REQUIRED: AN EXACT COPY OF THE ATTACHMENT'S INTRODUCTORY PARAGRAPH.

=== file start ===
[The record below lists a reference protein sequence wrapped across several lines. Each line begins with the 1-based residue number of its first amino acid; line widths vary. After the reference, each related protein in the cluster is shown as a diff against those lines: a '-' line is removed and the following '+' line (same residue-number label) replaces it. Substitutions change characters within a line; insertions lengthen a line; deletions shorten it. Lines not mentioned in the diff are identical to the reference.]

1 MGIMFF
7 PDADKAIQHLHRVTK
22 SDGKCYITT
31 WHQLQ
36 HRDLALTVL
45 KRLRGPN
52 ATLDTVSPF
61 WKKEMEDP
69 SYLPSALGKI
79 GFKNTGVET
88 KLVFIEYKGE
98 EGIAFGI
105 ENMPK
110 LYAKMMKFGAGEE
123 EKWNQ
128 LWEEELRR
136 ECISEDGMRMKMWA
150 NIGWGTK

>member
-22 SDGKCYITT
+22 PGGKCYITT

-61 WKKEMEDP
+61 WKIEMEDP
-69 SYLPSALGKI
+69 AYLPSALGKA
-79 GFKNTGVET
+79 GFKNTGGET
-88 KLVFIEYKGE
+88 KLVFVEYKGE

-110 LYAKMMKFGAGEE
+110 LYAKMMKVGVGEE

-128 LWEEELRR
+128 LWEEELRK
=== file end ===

[The record below lists a reference protein sequence wrapped across several lines. Each line begins with the 1-based residue number of its first amino acid; line widths vary. After the reference, each related protein in the cluster is shown as a diff against those lines: a '-' line is removed and the following '+' line (same residue-number label) replaces it. Substitutions change characters within a line; insertions lengthen a line; deletions shorten it. Lines not mentioned in the diff are identical to the reference.]